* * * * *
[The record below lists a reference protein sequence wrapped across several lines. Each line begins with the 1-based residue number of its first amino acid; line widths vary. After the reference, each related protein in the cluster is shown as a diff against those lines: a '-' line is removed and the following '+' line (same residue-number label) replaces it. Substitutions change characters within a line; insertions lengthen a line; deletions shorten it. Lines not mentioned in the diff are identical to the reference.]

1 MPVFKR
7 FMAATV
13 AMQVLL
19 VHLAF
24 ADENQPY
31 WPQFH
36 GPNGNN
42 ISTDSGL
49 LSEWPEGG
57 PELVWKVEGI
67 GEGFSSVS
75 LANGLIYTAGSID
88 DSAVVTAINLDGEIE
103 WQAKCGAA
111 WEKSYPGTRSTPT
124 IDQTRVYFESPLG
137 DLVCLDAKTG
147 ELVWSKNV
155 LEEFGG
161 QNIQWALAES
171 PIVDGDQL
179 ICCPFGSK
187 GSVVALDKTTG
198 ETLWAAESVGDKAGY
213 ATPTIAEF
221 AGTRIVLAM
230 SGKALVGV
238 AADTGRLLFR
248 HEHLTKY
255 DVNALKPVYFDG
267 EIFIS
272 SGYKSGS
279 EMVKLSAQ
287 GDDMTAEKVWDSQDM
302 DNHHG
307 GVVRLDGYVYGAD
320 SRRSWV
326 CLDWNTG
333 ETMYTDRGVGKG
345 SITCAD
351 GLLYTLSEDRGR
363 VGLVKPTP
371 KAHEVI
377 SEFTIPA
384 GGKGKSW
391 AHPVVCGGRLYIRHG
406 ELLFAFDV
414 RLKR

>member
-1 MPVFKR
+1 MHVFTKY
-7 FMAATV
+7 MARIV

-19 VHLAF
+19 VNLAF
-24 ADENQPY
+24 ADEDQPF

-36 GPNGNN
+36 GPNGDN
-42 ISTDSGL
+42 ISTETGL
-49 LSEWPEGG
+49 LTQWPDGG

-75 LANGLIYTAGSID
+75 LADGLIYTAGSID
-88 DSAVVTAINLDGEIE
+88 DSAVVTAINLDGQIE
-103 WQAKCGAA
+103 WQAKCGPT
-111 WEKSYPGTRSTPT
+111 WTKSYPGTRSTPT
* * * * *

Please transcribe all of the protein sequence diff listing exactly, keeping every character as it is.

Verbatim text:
[The record below lists a reference protein sequence wrapped across several lines. Each line begins with the 1-based residue number of its first amino acid; line widths vary. After the reference, each related protein in the cluster is shown as a diff against those lines: a '-' line is removed and the following '+' line (same residue-number label) replaces it. Substitutions change characters within a line; insertions lengthen a line; deletions shorten it. Lines not mentioned in the diff are identical to the reference.]

1 MPVFKR
7 FMAATV
13 AMQVLL
19 VHLAF
24 ADENQPY
31 WPQFH
36 GPNGNN
42 ISTDSGL
49 LSEWPEGG
57 PELVWKVEGI
67 GEGFSSVS
75 LANGLIYTAGSID
88 DSAVVTAINLDGEIE
103 WQAKCGAA
111 WEKSYPGTRSTPT
124 IDQTRVYFESPLG
137 DLVCLDAKTG
147 ELVWSKNV
155 LEEFGG
161 QNIQWALAES
171 PIVDGDQL
179 ICCPFGSK
187 GSVVALDKTTG
198 ETLWAAESVGDKAGY
213 ATPTIAEF
221 AGTRIVLAM
230 SGKALVGV
238 AADTGRLLFR
248 HEHLTKY
255 DVNALKPVYFDG
267 EIFIS
272 SGYKSGS
279 EMVKLSAQ
287 GDDMTAEKVWDSQDM
302 DNHHG
307 GVVRLDGYVYGAD
320 SRRSWV
326 CLDWNTG
333 ETMYTDRGVGKG
345 SITCAD
351 GLLYTLSEDRGR
363 VGLVKPTP
371 KAHEVI
377 SEFTIPA
384 GGKGKSW
391 AHPVVCGGRLYIRHG
406 ELLFAFDV
414 RLKR

>member
-1 MPVFKR
+1 MHVFTKY
-7 FMAATV
+7 MARIV

-19 VHLAF
+19 VNLAF
-24 ADENQPY
+24 ADEDQPF

-36 GPNGNN
+36 GPNGDN
-42 ISTDSGL
+42 ISTETGL
-49 LSEWPEGG
+49 LTQWPDGG

-75 LANGLIYTAGSID
+75 LADGLIYTAGSID
-88 DSAVVTAINLDGEIE
+88 DSAVVTAINLDGQIE
-103 WQAKCGAA
+103 WQAKCGPT
-111 WEKSYPGTRSTPT
+111 WTKSYPGTRSTPT